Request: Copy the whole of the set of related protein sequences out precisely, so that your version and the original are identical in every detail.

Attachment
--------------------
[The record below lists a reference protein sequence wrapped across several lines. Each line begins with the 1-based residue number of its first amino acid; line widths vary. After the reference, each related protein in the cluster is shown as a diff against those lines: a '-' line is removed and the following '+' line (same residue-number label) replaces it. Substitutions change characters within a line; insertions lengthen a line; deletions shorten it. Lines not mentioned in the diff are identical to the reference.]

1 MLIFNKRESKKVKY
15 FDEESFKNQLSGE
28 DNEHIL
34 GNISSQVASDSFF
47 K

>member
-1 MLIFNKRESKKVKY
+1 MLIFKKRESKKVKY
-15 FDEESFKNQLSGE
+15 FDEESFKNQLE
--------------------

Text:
[The record below lists a reference protein sequence wrapped across several lines. Each line begins with the 1-based residue number of its first amino acid; line widths vary. After the reference, each related protein in the cluster is shown as a diff against those lines: a '-' line is removed and the following '+' line (same residue-number label) replaces it. Substitutions change characters within a line; insertions lengthen a line; deletions shorten it. Lines not mentioned in the diff are identical to the reference.]

1 MLIFNKRESKKVKY
15 FDEESFKNQLSGE
28 DNEHIL
34 GNISSQVASDSFF
47 K

>member
-1 MLIFNKRESKKVKY
+1 MLIFKKRESKKVKY
-15 FDEESFKNQLSGE
+15 FDEESFKNQLE